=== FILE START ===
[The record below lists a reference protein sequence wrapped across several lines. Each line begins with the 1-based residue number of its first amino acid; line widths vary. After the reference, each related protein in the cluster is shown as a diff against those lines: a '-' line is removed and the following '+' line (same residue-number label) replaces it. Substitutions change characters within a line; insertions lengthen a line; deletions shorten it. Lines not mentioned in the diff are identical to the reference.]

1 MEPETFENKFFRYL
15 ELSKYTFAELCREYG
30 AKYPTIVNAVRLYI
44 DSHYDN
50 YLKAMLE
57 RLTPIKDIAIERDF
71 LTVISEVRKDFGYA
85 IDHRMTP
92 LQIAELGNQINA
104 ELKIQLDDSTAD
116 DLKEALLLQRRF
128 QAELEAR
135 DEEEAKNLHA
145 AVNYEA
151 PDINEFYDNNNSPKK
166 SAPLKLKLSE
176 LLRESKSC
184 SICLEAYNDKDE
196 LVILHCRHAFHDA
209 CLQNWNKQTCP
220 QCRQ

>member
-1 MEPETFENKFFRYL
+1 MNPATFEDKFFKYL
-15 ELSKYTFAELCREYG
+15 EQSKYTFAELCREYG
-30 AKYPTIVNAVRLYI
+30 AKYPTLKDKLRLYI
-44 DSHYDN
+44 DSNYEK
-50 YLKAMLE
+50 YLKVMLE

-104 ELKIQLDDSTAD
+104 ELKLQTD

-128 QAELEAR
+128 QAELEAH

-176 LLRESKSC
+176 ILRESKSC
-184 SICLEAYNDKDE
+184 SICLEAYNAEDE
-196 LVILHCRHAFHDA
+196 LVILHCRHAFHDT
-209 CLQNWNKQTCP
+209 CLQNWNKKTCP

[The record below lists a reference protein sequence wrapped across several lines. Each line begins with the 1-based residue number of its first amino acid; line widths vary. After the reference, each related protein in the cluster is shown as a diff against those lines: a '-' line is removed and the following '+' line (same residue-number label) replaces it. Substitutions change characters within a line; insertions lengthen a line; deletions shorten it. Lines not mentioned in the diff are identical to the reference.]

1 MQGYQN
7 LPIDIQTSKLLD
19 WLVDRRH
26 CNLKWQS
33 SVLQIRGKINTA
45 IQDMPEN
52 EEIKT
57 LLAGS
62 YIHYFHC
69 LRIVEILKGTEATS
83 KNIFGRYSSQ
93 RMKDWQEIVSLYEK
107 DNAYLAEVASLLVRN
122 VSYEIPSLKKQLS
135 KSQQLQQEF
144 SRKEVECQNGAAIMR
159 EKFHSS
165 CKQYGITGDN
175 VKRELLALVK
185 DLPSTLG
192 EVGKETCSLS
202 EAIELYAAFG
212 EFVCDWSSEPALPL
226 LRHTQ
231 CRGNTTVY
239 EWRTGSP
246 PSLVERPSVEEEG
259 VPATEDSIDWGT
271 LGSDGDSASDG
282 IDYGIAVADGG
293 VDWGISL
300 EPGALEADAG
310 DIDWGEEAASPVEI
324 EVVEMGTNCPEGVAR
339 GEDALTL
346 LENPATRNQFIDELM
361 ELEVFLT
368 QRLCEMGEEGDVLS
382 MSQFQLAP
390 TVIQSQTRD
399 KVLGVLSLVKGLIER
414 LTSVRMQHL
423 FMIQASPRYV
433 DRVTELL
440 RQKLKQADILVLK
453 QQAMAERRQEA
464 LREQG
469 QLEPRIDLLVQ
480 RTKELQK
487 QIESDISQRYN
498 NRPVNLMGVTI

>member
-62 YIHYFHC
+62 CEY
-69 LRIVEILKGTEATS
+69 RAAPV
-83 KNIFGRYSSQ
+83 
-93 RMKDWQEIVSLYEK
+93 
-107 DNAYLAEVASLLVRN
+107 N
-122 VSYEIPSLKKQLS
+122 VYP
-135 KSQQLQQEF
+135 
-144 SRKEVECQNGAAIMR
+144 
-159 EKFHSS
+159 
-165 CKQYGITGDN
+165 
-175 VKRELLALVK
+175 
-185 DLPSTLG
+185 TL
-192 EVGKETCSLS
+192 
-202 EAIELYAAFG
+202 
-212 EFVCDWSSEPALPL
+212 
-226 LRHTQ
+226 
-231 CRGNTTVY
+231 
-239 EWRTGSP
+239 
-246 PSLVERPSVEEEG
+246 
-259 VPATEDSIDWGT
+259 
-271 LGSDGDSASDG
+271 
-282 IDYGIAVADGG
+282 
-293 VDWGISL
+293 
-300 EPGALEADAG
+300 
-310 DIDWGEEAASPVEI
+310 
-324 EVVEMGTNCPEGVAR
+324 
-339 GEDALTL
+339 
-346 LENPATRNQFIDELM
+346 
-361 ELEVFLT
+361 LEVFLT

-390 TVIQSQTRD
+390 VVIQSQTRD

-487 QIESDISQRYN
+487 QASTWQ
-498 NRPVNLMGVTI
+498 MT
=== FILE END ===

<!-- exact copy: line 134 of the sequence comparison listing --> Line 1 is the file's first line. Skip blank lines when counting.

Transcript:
+239 